Suboxone is a brand name for the drug buprenorphine. This medication is used to treat people addicted to opiate drugs, such as heroin or prescription painkillers. It’s also used for treating people who are addicted to opioids but cannot stop using them, because of the risks associated with going off them again. Buprenorphine helps in reducing cravings and avoiding opioid use.
Unfortunately, physicians do not usually prescribe suboxone at the same time as other medications that you might be taking. This means that there are potential risks when taking suboxone and other medications together.
However, there are ways to mitigate those risks and lessen their impact on your health. Let’s take a look at how long Suboxone stays in your saliva after you take it…
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How long does Suboxone stay in your saliva?
When you take oral medications like suboxone, they are absorbed into the bloodstream and distributed to the organs and tissues of the body where they are needed. This process is called the “half-life” of the drug.
The half-life of a drug is the amount of time needed for the body to remove one-half of the drug from the system. It’s a general rule of thumb that the longer a drug stays in the body, the longer it stays in your saliva.
Drugs that stay in your saliva for an extended period can leave traces on your teeth and gums for several hours after you take them. These remain in the tissues of your mouth even after you have spit out the rest of the drug.
What is in Suboxone?
Suboxone is a combination of buprenorphine and naloxone. Buprenorphine is an opioid that is a partial agonist of the mu-opioid receptor. It is used to treat opioid use disorder by binding to the receptor and blocking the opioid receptor. This helps to reduce cravings.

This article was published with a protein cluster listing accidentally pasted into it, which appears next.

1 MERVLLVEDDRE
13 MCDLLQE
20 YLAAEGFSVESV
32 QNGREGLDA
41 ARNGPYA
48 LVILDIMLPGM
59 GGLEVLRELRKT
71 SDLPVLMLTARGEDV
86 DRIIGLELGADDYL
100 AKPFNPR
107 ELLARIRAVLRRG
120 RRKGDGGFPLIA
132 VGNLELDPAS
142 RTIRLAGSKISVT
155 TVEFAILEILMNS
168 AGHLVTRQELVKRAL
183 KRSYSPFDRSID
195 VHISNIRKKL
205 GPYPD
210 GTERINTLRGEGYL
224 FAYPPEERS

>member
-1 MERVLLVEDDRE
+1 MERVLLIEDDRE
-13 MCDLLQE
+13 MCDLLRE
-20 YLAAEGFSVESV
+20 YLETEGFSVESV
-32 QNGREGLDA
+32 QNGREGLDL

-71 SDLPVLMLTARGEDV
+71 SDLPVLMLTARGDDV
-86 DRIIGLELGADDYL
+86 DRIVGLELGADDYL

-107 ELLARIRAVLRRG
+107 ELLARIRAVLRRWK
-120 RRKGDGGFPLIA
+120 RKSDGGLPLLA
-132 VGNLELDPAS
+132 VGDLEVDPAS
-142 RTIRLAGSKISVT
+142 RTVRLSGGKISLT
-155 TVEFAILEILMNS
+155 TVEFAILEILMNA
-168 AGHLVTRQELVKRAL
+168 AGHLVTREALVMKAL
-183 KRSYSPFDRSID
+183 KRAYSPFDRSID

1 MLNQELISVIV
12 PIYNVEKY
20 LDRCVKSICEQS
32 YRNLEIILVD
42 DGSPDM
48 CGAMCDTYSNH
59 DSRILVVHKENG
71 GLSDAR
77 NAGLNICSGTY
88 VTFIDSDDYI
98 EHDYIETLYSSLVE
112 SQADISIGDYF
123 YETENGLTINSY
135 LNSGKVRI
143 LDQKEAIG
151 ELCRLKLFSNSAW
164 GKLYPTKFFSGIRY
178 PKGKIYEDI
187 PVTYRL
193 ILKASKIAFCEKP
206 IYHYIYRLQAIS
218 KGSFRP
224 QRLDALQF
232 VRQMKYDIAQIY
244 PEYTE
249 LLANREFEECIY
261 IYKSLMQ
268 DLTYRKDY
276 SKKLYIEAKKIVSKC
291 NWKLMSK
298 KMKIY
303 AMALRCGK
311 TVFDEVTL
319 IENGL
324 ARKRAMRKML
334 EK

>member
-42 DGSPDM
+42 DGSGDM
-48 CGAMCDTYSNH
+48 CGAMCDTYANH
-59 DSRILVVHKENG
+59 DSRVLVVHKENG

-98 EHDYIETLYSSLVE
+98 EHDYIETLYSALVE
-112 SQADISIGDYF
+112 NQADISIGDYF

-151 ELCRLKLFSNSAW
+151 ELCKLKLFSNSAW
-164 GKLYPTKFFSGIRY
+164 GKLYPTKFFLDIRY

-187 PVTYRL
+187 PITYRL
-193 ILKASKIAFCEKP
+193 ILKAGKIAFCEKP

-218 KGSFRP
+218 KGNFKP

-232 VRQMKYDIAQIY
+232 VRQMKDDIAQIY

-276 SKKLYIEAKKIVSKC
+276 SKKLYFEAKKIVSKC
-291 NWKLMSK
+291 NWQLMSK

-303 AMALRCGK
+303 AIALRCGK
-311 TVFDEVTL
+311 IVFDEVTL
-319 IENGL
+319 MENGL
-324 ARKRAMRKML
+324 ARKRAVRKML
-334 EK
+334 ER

Naloxone is an opioid antagonist that is used as an emergency treatment to reverse opioid overdoses.
The risk of taking suboxone while on other medications is that it can cause the levels of the other medications in your system to go up. This can lead to adverse side effects from the other medications. Another risk is that the other medications affect suboxone in your system, causing reduced effectiveness or side effects.
In addition, drug interactions between two or more medications can complicate the effects and increase the risk for overdose or adverse side effects. The best way to avoid these risks is to discuss taking suboxone with your physician.
You should also tell them about all of the other medications you’re taking and any medications you have been taking in the past as well as any allergies you may have.
How to mitigate the risks of taking suboxone while on other medications
It is important to be aware of the risks and to keep a careful record of the drugs that you are taking. You should also be informed and open to suggestions of changing your medications if the physician suggests it. If you are taking medications that interact with suboxone, you may want to try lowering your dosage or switching to a different medication.
It can also be helpful to take notes about how you feel and what happens when you take different doses of suboxone, different combinations of medications, or different amounts of suboxone.
Find out where you can get help to stop using opiates before beginning treatment with suboxone.
You can call your doctor or a local health center to get information and begin the process of getting help.
You can also find help online. There are many different websites and forums that can help you find resources and support to stop using opiates.